From Welfare State to Real Estate

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(319)

Kim Moody, The New Press, £15.99

The US is the wealthiest country in the world. New York, with its business district, Wall Street and Manhattan, is the wealthiest city. And yet poverty abounds.

Kim Moody shows how this is not an accident, but the result of a takeover of the administration of this city by a business elite. They despised the city's "social democratic" healthcare system, free university, welfare and housing programmes - a drag on their ability to make fortunes.

A financial crisis in the mid-1970s proved to be the opportunity that bankers, property developers and other multinational bosses had waited for. Moody's book dissects the business-dominated financial structures set up to ensure that elected politicians were unable to challenge business's priorities. Of course, they also made sure that no elected politician wanted to do so, as Democrats and Republicans not only swapped policies but candidates, too.

The use of financial crises to justify massive programmes of cuts was nothing new - even then. Moody demonstrates that far from being profligate, the city had been reducing its spending on public services. There was a massive growth in property-based wealth in the city, but this was not being taxed proportionately. In fact developers were given massive tax breaks, and benefited from sympathetic planning policies and public infrastructure investment. At the same time, the tax base in manufacturing was being eroded as plants closed. The crisis arose because of inadequate tax income combined with massive interest payments.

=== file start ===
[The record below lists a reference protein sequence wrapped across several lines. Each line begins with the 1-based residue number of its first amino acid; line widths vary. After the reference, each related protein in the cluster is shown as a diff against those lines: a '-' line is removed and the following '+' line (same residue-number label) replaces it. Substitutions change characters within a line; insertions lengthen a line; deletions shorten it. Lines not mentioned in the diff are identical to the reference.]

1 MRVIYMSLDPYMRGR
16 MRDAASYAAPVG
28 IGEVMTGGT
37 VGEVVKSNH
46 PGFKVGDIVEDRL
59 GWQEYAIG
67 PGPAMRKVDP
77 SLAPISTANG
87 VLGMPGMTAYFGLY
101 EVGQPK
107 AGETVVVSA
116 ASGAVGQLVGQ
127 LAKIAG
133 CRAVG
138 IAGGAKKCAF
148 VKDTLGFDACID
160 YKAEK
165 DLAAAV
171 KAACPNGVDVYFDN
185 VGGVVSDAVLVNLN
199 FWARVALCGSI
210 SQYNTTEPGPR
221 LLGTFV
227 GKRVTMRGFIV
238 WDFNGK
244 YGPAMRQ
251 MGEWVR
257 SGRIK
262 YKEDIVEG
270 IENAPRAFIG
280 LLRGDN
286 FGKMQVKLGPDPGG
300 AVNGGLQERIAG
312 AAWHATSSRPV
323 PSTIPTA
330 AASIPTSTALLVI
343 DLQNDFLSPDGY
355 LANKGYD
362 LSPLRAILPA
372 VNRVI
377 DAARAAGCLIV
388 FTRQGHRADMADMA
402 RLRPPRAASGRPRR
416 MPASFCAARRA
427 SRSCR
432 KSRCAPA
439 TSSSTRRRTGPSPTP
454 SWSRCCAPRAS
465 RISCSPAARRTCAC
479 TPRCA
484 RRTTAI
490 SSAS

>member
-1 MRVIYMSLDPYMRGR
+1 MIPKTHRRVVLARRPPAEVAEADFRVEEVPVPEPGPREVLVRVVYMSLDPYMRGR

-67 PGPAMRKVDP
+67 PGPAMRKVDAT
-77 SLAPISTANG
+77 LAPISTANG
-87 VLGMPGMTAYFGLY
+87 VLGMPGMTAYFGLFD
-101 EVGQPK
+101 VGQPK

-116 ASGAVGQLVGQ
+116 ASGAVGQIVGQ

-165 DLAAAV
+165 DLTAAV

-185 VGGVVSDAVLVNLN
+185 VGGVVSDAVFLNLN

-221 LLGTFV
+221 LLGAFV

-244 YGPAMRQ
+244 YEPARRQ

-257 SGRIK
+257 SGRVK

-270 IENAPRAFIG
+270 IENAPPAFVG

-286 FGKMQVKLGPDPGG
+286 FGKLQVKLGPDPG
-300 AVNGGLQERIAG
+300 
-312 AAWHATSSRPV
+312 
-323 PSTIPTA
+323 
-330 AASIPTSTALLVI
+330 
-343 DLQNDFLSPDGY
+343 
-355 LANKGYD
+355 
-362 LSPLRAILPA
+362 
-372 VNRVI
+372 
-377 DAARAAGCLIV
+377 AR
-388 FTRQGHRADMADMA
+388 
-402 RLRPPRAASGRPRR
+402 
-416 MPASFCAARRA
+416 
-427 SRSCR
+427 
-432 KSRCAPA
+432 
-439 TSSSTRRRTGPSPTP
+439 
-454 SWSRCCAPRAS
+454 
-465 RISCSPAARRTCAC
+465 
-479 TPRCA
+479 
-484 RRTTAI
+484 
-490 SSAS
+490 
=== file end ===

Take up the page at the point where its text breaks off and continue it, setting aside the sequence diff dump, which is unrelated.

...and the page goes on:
Much of the economic practice shared by all three mainstream parties in Britain was first tried out in New York. While some of the terminology and villains may be unfamiliar, the outcomes are all too clear.

The poor, increasingly pushed into mono-ethnic ghettos, suffered as housing, health, welfare and education were all cut. Politicians, meanwhile, played the race card time and again, seeking to continue old practices of carving up the vote along ethnic lines. Union leaders, who went along with the recovery plans, even lent their pension funds to the city to bail it out, had sabotaged the possibility of organised resistance.

Nevertheless, New York remains one of the most highly unionised cities in the US, with almost 29 percent of the workforce in a union. It is also host to many struggles for justice among migrant workers who make up much of the low-wage service workforce organised in community-based workers' centres.

Kim Moody sees the potential and necessity for these forces to be harnessed in a political movement capable of challenging the cabal of multimillionaires currently in charge. No matter how smart they are, they rely on millions of workers, and that is their weakness.